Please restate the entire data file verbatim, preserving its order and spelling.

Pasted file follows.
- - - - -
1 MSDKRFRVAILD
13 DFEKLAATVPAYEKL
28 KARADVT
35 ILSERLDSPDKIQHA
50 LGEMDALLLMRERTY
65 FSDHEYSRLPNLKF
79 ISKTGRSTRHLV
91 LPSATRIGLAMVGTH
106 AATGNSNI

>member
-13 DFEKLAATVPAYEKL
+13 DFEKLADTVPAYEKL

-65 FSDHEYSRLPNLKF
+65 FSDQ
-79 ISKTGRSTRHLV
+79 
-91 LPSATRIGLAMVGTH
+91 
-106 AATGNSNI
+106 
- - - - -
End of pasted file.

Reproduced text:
1 MSDKRFRVAILD
13 DFEKLAATVPAYEKL
28 KARADVT
35 ILSERLDSPDKIQHA
50 LGEMDALLLMRERTY
65 FSDHEYSRLPNLKF
79 ISKTGRSTRHLV
91 LPSATRIGLAMVGTH
106 AATGNSNI

>member
-13 DFEKLAATVPAYEKL
+13 DFEKLADTVPAYEKL

-65 FSDHEYSRLPNLKF
+65 FSDQ
-79 ISKTGRSTRHLV
+79 
-91 LPSATRIGLAMVGTH
+91 
-106 AATGNSNI
+106 